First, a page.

When I first started this blog a month ago, I was apprehensive if there would be enough material to write about in regards to augmented reality. I thought I might be able to squeeze out a post twice a week, if I worked at it. Lately, its all I can do to not post everyday, mostly so the family doesn’t kill me. Ori Inbar’s Games Alfresco site is a reason why I get so excited about AR and the possibilities it brings. The information contained unleashed a thousand ideas. 98% of them have probably been considered, but I’m hoping to add my 2% to the general thoughts of AR study.
My thoughts today revolve around the video Ori posted a few weeks ago:
So the voice-over is a bit strange, but once I got used to it, I enjoyed the message. I’ll sum it up in one sentence — “We need to focus on learning applications for AR to move kids away from screens and desks to interactive experiences in the real world, augmented by technology.”
I’ll have to admit my orginal interest in AR was a bit more gaudy. I’m an avid gamer, and science fiction fan, so the promise of AR was more about the shiny things one could do with it. Ori brings me back to the value AR can add to society by increasing the learning rate of our children. I’m all for it.
Ori correctly points out that play is natural for learning. My children will sit for long periods of time playing a “math game” that involves doing math problems to advance the game, but sit them down in front of a desk to fill out math sheets and they grow bored quickly. Why is this? I’m going to apply a bit of my Toyota Production Systems knowledge to the reasoning.
People do a good job with their work when they know how to perform well, they can see the results of their efforts, and they get immediate feedback on how they are doing. This is part of a term called Jikotei Kanketsu. The idea is we should set up jobs in a way that gives the employee immediate satisfaction in performing well. This is basic behavior science as well. So what does this have to do with the learning games?
Well, the games have rules, the players can find out if they are doing well immediately, and a score is kept. Too often we wait long periods of time before giving students feedback (graded tests weeks later), so the student can’t correlate his hard work with the results. Games do this well. But the value AR adds that a “screen” cannot, as Ori puts it, is the AR gets the student off their butts and into the real world.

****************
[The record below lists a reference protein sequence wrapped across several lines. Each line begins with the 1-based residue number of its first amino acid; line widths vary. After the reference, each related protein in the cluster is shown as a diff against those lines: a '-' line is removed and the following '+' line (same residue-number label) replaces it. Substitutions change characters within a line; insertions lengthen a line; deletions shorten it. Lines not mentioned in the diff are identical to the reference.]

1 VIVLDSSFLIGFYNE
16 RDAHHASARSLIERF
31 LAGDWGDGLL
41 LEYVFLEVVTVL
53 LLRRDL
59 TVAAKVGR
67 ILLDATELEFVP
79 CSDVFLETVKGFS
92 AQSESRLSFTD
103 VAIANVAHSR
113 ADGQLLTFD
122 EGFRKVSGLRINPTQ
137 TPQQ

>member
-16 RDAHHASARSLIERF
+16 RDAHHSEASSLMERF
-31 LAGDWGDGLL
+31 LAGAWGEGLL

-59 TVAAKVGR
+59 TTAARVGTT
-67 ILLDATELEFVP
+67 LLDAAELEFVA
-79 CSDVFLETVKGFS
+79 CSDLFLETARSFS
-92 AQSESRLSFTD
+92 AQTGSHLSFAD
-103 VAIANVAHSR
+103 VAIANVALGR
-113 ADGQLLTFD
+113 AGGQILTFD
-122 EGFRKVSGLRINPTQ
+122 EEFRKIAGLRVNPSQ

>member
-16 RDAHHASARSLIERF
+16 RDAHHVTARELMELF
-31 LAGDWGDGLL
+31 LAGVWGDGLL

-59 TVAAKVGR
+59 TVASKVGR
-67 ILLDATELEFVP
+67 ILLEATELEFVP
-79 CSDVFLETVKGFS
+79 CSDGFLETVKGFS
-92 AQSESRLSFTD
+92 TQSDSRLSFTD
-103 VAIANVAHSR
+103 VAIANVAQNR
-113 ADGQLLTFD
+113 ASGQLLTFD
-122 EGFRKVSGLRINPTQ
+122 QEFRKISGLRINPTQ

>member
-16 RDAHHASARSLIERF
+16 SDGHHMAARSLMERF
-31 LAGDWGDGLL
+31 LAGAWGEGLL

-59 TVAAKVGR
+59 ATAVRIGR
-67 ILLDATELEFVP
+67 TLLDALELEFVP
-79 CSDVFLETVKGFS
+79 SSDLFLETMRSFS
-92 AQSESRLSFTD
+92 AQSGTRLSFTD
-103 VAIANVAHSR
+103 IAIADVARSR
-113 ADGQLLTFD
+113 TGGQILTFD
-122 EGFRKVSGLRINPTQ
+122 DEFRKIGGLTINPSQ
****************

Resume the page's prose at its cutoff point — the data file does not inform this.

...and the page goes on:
So we need to come up with useful games that will sell a lot of apps on the iPhone, or other future handheld devices, that incorporate fun and learning to help grow the AR movement. Off the top of my head, here are a few:
1) Math Monsters – kids walk around their house, and when they come to a door (should be identifiable without a marker), a math problem on a monster appears. They have to get the answer right to kill the monster.
2) The Number Collector – kids can collect numbers from any object using the iPhone camera (numbers are easy to identify). The numbers are randomly mixed up to create a level appropriate math problem and when answered, they collect the location and object they scanned. A Pokemon for math problems, and the locations people answer their questions can be tracked on a global scale.
3) Tunester – Any snipit of music can be converted into a few notes. The player would have to figure out the note and also the spacing between them using a sectioned bar. This would help with music learning and also spatial analysis.
4) Ratio game – Any object can be broken down digitally and the player must guess the various ratios associated (length versus heights). Good for spatial analysis.
Here are just a few. If you like them, feel free to use them, but just give me credit, and a free app.